After operation any material that may have entered the tubes I9 may flow out through openings 29, while for convenience in handling preferably the heater is provided with handle means herein shown as comprising a plate 3| embracing the tubes 58 immediately below the Ts I9, a lower channel 32 extending transversely below the plate 3!, an upper channel 33 extending transversely above the top of the housing 22, connecting bolts 34 extending between the lower channel 32 and the upper channel 33, and an eye-bolt 35 secured to the upper channel 33.
As will be understood, the heater is made relatively heavy, whereby the apparatus will come into close contact with the viscous or other material and further will descend into the material as rapidly as the melting or softening is accomplished, and to facilitate the latter function preferably the base I3 and face plate I6 are provided with a plurality of apertures 31, as shown.
From the foregoing it will be apparent that the embodiment of my invention herein shown and described accomplishes the object specifically stated. Further it will be apparent that the said embodiment also accomplishes various other desirable objects and embodies various desirable advantages. On the other hand, obviously various changes and modifications may be made, and
various other embodiments may be substituted, within the spirit of my invention, and retaining some or all of the advantages and accomplishments of the present embodiment, and accordingly it will be understood that the present disclosure is illustrative only, and that my invention is not limited thereto.
Whereupon I claim:
1. An electric heater particularly for melting or softening a body of material within a .container to facilitate removal of the material from the container, comprising a platen adapted to be imposed on the body of material, metalsheathed electric heating means carried by said platen constructed and arranged to heat said platen to cause said platen to impart heat to said material to melt or soften said material, structural means comprising a superstructure disposed a substantial distance above said platen and duct means rising from said platen and connecting said platen and said superstructure, electric conductors for supplying electric energy to said heating means, connected to said heating means and extending through said duct means, and thermostatic switch means responsive to the temperature of said platen to control the supply of electric energy to said heating means to avoid increase in temperature of said platen above approximately a set value, comprising switch means connected in circuit with said heating means and mounted on said structural means at a substantial distance above said platen to avoid immersion of said swtich means in the material upon sinking of said heater upon melting or softening of the material.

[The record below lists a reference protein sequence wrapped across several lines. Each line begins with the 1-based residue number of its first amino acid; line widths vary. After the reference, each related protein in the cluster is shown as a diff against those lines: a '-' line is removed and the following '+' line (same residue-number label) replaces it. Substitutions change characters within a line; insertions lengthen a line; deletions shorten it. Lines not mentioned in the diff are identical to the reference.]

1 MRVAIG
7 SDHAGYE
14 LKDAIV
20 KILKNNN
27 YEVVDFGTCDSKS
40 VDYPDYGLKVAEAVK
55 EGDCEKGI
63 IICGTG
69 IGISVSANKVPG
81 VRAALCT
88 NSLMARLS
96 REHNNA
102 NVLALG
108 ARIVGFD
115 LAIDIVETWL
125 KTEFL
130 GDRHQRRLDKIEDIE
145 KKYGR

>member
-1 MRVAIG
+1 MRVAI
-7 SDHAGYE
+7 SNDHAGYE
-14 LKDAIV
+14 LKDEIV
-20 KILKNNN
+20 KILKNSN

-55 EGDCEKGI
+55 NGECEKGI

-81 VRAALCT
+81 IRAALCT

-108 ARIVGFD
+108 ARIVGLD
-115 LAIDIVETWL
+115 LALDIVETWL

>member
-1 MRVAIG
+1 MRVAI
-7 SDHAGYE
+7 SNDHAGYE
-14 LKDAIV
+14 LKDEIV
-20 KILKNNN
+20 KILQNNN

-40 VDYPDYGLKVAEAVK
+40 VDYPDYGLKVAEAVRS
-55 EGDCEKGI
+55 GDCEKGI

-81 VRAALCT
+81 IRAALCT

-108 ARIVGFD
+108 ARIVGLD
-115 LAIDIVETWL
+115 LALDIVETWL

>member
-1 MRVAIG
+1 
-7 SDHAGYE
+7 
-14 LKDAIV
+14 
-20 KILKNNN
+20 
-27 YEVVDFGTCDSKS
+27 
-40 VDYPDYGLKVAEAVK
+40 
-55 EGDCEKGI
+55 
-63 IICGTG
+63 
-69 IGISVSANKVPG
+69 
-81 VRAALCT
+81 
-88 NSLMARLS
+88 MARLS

2. An electric heater comprising a platen adapted to be imposed on a body of material, a
4 pair of electric heating elements carried by said platen constructed and arranged to heat said platen to cause said platen to impart heat to said material to melt or soften said material, a superstructure disposed above said platen and comprising a pair of ducts rising from said platen and to which said platen is connected, electric conductors for supplying electric energy to said heating elements extending through said duets with the two conductors for each of said heating elements extending one through one of said ducts and the other through the other of said ducts and the two conductors in each of said ducts connected one to one side of the supply and the other to the other side thereby to reduce or avoid induction of current in said ducts when the heater is operated on alternating current, and thermostatic switch means responsive to the temperature of said platen .-to control the supply of electric energy to said heating means to avoid increase in temperature of said platen above approximately a set value.
JOHN V. CALHOUN.
REFERENCES CITED The following references are of record in the file of this patent:
UNITED STATES PATENTS Number Name Date 1,070,966 Kicklighter Aug. 19, 1913 1,226,350 Mark et al. May 15, 1917 1,756,444 Brockdorfi Apr. 29, 1930 2,148,407 Pierson Feb. 21, 1939 2,162,287 Smith June 13, 1939 2,176,656 Caputo Oct. 17, 1939 2,366,318 Vecchio Jan. 2, 1945